This month Insight Journal offers three more presentations from BCBS’ Spring 2016 Dharma and Arts Symposium (earlier presentations are available in last month’s issue).
Art as a Support for and Instrument of Buddhist Practice
By way of examining historical and contemporary examples of Buddhist art-making, each of this month’s three presentations engages with the question of the relationship between imagination, artistic expression and dharma practice.
David McMahon’s “The Buddhist Imagination” explores visionary Mahayana literature as examples of a Buddhist understanding of imagination as a tool for understanding along the path. Rather than prioritizing notions of “things as they are” as most Early Buddhist philosophy seems to do, McMahon reads these works as pointing to the necessity of “imagin[ing] our way into truths that are not immediately apparent”. With the emergence of writing, he points out, arose the possibility of fantastic literary illustration, such as that in the Gandavyuha Sutra, whose elaborate imagery depicts a world “deeper and richer than our usual state of mind allows us to see”.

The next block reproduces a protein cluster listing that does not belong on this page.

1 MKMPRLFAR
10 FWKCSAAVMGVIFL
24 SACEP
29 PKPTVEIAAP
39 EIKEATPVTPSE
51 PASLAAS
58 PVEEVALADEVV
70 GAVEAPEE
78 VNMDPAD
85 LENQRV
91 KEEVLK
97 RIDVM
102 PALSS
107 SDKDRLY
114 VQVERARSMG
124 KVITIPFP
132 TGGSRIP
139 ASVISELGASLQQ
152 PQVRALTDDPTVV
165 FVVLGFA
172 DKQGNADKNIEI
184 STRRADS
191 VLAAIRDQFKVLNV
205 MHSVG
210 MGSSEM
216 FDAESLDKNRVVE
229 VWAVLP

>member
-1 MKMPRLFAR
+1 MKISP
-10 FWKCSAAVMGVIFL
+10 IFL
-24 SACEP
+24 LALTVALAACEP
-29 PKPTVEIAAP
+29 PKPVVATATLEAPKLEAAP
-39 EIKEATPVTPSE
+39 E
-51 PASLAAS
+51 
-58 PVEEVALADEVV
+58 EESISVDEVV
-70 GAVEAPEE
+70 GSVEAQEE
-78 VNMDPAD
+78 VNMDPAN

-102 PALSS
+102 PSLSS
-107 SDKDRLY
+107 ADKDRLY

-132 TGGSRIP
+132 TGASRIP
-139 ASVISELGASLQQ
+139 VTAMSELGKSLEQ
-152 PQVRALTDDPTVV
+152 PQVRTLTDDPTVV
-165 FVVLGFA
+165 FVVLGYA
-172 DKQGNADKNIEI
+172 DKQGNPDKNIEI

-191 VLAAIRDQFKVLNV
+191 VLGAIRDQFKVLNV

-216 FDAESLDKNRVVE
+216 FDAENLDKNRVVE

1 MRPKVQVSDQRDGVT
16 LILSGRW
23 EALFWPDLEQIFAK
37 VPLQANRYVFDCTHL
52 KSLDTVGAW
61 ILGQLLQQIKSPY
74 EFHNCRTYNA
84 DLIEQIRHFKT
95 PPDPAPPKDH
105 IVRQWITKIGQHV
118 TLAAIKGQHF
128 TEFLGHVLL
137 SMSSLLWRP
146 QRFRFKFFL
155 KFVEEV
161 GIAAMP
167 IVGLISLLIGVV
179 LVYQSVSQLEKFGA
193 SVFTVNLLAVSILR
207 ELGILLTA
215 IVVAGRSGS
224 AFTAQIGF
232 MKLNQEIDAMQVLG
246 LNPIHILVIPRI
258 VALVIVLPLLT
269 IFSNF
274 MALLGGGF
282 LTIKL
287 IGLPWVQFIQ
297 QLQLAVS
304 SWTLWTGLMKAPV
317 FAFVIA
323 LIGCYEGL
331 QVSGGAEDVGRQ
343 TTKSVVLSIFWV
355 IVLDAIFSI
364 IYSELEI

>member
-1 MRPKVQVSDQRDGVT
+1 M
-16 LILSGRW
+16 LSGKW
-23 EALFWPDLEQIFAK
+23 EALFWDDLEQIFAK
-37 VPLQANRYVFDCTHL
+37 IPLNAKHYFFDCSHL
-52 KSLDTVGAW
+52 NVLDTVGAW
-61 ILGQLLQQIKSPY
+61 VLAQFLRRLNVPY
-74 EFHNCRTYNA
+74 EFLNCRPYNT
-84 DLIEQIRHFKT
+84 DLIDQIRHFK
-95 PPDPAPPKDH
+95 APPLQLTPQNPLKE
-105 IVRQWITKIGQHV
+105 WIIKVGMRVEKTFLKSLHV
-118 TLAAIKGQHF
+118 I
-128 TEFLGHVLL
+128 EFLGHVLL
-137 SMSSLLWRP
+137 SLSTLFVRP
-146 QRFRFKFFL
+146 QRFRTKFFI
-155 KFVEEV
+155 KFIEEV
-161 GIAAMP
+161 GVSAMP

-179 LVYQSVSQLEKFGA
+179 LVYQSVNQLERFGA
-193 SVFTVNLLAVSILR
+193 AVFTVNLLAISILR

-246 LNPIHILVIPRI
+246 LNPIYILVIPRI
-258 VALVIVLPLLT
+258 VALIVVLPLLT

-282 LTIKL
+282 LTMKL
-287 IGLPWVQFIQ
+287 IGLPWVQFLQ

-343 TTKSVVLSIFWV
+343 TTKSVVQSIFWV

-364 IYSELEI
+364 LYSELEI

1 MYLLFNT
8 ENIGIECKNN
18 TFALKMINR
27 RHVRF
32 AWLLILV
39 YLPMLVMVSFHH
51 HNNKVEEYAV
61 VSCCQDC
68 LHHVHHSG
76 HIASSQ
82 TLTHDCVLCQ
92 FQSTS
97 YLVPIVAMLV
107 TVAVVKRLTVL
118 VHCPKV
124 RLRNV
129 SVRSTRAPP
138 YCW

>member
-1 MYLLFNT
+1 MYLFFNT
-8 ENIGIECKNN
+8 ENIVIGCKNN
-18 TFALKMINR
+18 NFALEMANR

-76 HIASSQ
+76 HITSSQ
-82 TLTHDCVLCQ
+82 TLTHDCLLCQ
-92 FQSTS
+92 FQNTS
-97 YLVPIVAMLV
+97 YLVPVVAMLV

William Edelglass’ presentation on “Historical and Textual Contexts for Dharma and Art” posits that “images can give us as much access to the truth as Buddhadharma can”. Beginning with a discussion of the bifurcated way artistic forms and Buddhist practice have traditionally been perceived in other cultures, he moves on to discuss the role of art in Tibet as a support for Vajrayana practice. Situating such forms as Thangka painting in the context of practice and distinguishing them from Western Kantian constructs that privilege notions of artistic originality and aesthetic genius, Edelglass traces a lineage of great dharma teachers who were also artists, and offers up a counter-reading in which art forms “achieve a union of this world and the world of the awakened mind that is imaginative union”.
Finally, Julie Püttgen offers up a more personal examination of these same questions in an exploration of her own unfolding art practice as an answer to the question “Why Does Expression Matter?”. Using multiple examples of her artistic installations, paintings, prints and other works, Püttgen’s presentation offers up a multi-faceted answer to the question. Through presentation and story-telling she examines artistic expression as a reminder of real and embodied presence of the world, as integrally related to embodiment, as an exploration of the ways in which our attention can be drawn, and ultimately as a form of co-created participation.